In 2016 some dear friends and I participated in the Book Riot Read Harder Challenge. Overall, it was a positive experience, encouraging me to read some truly fabulous books that I otherwise might have skipped. (Who'd have guessed I'd so enjoy a food memoir?) Thought you might like to see the list.
Quick take: So COZY.
(Special thanks to Laura B. for recommending it and to Glenda A. for gifting it!)
Goodreads synopsis: Miss Quinn, who cherishes her privacy, intends to spend Christmas on her own as she likes it. But before the holiday, her brother telephones to tell her that his wife has been rushed to the hospital, and would Miss Quinn come and stay with the children? Miss Quinn's unexpectedly hectic Christmas has a significant effect upon her life.
(Above you see Christmas at Fairacre, an omnibus that includes No Holly for Miss Quinn. Check this Goodreads page for reviews and links to various vendors of the individual novel. Or check here for the omnibus.)
My thoughts: My mom has always loved the novels of Miss Read (a.k.a. Dora Jessie Saint, who died in 2012 at the age of 98). I read one or two of them when I was young, but at that time I didn't have quite such a powerful craving for quiet and cozy books. Well, I do now! And amidst all the madness of late, this book certainly hit the spot.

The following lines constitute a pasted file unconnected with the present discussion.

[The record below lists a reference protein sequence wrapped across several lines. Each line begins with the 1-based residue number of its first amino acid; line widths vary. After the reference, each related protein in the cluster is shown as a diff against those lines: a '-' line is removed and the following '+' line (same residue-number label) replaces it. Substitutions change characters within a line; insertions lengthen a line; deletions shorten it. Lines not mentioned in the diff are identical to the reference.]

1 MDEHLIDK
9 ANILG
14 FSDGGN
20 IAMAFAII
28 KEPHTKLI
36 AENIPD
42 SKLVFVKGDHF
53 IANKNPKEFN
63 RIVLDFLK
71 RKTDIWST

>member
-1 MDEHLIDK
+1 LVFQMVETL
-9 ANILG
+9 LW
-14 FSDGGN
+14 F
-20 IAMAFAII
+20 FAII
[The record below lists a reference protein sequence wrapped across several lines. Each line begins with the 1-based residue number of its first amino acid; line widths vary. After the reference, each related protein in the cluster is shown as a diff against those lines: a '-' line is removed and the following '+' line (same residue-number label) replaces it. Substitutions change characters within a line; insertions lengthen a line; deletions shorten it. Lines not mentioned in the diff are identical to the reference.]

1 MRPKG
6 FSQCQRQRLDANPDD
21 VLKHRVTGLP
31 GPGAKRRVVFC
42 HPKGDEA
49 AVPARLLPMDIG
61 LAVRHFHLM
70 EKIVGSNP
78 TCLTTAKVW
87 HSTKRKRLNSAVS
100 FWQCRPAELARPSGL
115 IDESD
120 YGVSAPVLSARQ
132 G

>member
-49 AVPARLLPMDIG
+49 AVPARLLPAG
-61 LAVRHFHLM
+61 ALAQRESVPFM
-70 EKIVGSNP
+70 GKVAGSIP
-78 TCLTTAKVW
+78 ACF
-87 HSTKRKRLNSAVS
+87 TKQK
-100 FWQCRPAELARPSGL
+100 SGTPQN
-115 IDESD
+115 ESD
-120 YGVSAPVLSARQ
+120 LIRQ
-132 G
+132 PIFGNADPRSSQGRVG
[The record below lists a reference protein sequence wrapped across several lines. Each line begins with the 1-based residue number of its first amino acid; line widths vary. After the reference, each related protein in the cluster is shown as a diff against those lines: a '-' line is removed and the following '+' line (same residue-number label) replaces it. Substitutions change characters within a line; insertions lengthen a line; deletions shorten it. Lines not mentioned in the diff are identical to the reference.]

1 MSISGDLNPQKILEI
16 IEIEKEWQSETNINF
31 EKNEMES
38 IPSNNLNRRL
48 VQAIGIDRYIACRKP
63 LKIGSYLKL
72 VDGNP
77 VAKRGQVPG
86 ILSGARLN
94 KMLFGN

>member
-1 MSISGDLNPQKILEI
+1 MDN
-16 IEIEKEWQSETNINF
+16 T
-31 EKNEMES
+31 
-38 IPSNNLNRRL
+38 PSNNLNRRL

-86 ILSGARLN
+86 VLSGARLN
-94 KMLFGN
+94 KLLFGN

I thoroughly empathized with Miriam Quinn's preference for quiet and solitude. At the same time, it was great fun to see her thrown in with her brother's somewhat feral brood of children. Oh, the appalling disorder! How satisfying to watch her organize them, and then how delightful to see her loosen up and enjoy various sweet moments of connection with each child. My favorite part involved the two nieces, one of whom knows "the truth" about Father Christmas and is aching to spoil her younger sister. Our Miriam deals with that in a lovely way.
No Holly for Miss Quinn is a quick read brimming with warmth and humor, and even a tiny bit of romance. Chime in if you've read it -- I'd love to hear about your favorite moments!
Related favorite things:
I particularly enjoyed the illustrations by J.S. Goodall, which gave me the same cozy feeling as those of Garth Williams (the Little House books) and Pauline Baynes (the Narnia books).
LOOK AT THIS! I have listened to this Enya CD about a million times, and I never once associated this song with Miss Read. How delightful! Do have a listen.
I tend to make the same treats every year for Christmas, so this time I tried something different: Chocolate-Cherry Snowballs from the Betty Crocker website. Click the link for the recipe, which is pretty straightforward. I will say, however, that next time I'll make the cookies smaller because they really should be bite-sized. (Otherwise, MESS.) Also, I would recommend you wait until they are quite cool before you roll them in the powdered sugar. They need time to set so as not to crumble when you roll, and they get stickier as they cool, which makes the sugar cling nicely. (I learned all this the hard way, of course!) I followed advice given in the comments and used maraschino cherries instead of candied, which worked quite well. (Where does one find candied cherries, anyway?)